Welcome to The Verge: Weekender edition. Every Saturday, we'll bring you some of the best and most important reads of the past seven days, from original reports, to in-depth features, to reviews and interviews. Think of it as a collection of some of our favorite pieces that you may have missed — or that you may just want to read again. You can follow along below, or keep up to date on Flipboard.

  • Photo Essay

    Swimming in luxury: an iconic pool is reborn in Paris

    A legendary French hotel and pool reopened last week after falling into ruin throughout the ’90s. Now it's as brilliant and beautiful as ever, but the Piscine Molitor's former cool — which brought the bikini into existence — is still a ways away from coming back.

  • Report

    Arizona wants to watch Mexico with an army of radar towers

    SkyMall founder Bob Worsley is now a senator in Arizona, and he wants to install an automated system for spotting illegal immigrants across its 387 miles of border with Mexico. The technology is impressive, but it's also extremely expensive — and even Worsley admits that it won't solve the big issue of immigration.

  • Review

    Leica T review: form minus function

    Leica's cameras are renown for their quality and beloved for their idiosyncrasies and exclusivity, but they've long been a bit too exclusive. Now Leica is making a huge effort to take that premium experience down to a more affordable range. Can Leica reinvent itself with the T, or is its inventive new camera still not meant for everyone?

  • Report

    The brilliant life, stupid death, and improbable return of Upcoming.org

    Upcoming.org was one of the early stars as the web became more personal and more social in the 2000s. It slowly withered away after being acquired by Yahoo in 2005, but now its creator is bringing it back. Here's the story of Upcoming's past and the potential for its brilliant return.

  • Report

    Apple didn't want Beats, it needed Beats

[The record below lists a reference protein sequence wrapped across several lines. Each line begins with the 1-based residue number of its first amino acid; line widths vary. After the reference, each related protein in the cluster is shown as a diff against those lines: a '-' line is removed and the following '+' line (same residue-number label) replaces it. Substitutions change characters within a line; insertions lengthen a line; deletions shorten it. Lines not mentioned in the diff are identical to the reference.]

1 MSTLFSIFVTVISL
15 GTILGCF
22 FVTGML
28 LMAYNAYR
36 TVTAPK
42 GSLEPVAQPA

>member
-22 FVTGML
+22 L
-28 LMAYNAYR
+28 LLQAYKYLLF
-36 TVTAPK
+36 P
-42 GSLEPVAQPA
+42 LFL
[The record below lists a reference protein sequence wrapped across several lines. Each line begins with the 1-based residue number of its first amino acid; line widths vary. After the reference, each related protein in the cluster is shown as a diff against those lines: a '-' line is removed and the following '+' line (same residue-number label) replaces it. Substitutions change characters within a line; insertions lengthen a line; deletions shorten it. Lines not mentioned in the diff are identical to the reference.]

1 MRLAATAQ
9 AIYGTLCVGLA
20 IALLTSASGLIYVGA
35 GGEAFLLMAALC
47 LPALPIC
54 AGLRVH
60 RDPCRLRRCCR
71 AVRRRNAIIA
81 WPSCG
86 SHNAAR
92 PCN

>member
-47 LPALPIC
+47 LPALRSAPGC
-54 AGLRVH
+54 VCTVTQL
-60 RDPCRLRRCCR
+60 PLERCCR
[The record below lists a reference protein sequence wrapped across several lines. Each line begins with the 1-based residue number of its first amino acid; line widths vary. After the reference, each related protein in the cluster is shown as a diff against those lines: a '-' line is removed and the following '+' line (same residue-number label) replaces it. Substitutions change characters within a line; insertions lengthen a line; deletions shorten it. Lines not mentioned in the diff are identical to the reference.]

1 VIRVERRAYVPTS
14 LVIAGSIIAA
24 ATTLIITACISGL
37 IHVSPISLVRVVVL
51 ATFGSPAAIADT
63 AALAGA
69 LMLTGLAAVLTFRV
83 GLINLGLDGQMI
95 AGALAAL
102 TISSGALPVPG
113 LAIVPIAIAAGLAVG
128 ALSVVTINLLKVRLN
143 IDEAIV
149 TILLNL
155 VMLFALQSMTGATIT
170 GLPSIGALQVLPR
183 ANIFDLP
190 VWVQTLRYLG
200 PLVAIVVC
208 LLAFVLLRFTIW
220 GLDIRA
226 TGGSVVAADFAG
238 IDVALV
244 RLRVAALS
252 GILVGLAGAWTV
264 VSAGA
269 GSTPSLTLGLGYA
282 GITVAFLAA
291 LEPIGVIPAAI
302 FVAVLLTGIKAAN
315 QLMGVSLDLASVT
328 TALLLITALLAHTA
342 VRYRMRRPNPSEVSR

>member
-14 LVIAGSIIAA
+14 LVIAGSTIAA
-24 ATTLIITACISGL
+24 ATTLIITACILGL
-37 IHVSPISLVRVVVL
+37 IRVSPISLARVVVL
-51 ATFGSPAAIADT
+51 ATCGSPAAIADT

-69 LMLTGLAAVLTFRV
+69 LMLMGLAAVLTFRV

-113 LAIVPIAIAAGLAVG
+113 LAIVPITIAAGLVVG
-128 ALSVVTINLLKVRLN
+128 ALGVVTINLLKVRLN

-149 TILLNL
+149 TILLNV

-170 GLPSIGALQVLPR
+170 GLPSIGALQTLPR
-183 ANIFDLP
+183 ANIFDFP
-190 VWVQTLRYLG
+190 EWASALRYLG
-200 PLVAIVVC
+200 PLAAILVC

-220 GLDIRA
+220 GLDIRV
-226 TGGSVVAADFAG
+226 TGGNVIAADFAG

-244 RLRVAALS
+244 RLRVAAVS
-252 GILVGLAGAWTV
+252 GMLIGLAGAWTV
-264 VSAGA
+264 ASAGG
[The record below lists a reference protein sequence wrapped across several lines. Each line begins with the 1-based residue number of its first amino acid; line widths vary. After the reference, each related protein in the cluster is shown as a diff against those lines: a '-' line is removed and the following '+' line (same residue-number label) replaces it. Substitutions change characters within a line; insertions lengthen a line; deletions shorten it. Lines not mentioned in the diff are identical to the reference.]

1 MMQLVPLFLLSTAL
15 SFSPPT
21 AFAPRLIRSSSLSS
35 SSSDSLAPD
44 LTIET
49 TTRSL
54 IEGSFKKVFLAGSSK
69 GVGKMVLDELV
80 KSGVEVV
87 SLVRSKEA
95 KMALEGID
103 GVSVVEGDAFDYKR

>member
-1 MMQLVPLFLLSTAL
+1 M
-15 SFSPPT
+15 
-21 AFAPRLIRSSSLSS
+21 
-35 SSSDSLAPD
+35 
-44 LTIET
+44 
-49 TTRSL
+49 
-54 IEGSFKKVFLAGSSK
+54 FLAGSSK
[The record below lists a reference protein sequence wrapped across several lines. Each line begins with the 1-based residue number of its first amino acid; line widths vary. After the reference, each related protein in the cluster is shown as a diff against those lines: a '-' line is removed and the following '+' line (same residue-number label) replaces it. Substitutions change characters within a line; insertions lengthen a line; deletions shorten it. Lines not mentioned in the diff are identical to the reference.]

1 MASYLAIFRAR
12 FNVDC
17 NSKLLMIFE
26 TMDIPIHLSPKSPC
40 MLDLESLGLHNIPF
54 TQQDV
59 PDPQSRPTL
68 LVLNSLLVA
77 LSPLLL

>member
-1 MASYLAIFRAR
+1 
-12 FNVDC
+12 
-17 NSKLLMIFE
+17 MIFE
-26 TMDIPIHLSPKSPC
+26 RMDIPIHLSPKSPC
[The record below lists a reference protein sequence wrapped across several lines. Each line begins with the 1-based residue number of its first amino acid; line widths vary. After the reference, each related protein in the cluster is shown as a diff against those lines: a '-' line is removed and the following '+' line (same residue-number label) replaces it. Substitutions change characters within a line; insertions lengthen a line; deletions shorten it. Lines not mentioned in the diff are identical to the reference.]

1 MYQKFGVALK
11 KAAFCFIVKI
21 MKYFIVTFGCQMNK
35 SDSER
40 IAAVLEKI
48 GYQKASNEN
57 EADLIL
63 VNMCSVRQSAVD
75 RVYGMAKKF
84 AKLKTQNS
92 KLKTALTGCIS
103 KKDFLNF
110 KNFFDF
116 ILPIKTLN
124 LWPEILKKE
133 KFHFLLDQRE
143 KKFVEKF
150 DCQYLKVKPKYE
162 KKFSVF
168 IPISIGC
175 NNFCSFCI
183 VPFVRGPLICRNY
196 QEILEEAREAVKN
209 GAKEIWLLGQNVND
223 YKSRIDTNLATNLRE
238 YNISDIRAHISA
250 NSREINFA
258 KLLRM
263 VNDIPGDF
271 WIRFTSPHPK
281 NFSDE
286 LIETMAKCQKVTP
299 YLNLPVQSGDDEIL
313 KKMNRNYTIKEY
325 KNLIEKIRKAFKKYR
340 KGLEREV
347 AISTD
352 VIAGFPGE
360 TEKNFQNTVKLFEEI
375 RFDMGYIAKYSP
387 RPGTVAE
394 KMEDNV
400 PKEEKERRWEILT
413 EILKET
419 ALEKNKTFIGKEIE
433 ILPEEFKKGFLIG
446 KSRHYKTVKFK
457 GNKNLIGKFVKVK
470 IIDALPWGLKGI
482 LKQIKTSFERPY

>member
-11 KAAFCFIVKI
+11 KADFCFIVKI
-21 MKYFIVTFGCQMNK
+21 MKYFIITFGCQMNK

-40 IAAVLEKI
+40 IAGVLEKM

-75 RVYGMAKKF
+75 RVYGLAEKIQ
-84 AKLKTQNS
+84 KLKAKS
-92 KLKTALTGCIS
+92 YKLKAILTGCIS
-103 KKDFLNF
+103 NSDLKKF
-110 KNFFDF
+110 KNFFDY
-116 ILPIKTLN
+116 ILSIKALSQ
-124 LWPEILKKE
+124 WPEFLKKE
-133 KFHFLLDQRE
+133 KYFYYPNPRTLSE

Apple made its biggest purchase ever this week, buying Beats' headphones, speakers, and subscription music service for $3 billion. But it's that last product that really matters to Apple, which is now trying to save iTunes as competitors like Spotify rise to power.

  • Report

    Google's self-driving car isn't a car, it's the future

    Self-driving cars are coming, and Google — one of the leaders in the field — just revealed that it's built one of its very own earlier this week. It's a modest start, but it's going to mean huge things for the road in the not-so-distant future.

  • Preview

    ‘Halt and Catch Fire’ preview: AMC swaps meth for microchips

    With Breaking Bad over, AMC needs a new hit, and it may have just found something special in Halt and Catch Fire, a new series following the ’80s computer revolution. The show premieres this weekend, and we've taken a look at its first episode to see how it holds up.

  • Report

    This cheap and beautiful machine is 3D printing's best chance at going mainstream

    Advocates will tell you that 3D printers are going to be everywhere soon, but it's still hard to imagine why any normal person would want to own one. Now, it's a whole lot easier: New Matter's printer is inexpensive and gorgeous, and it'll make it easier than ever to actually find something that you'll want to print.

  • Report

    Can a robot learn right from wrong?

    Researchers want robots to be able to make the right choice in a moral crisis, and they hope to have something working in just five years. That's no easy task though: one way or another, robots will have to maneuver ethical conundrums that even humans struggle with.

  • Review

    HTC One mini 2 review: average by design

    HTC has time and again made some of the best and most beautiful smartphones on the market, but bringing those into a tinier and less expensive package has been a struggle. Its latest effort, the One mini 2, looks just as good as the flagship One, but its tiny differences may add up to one big reason for disappointment.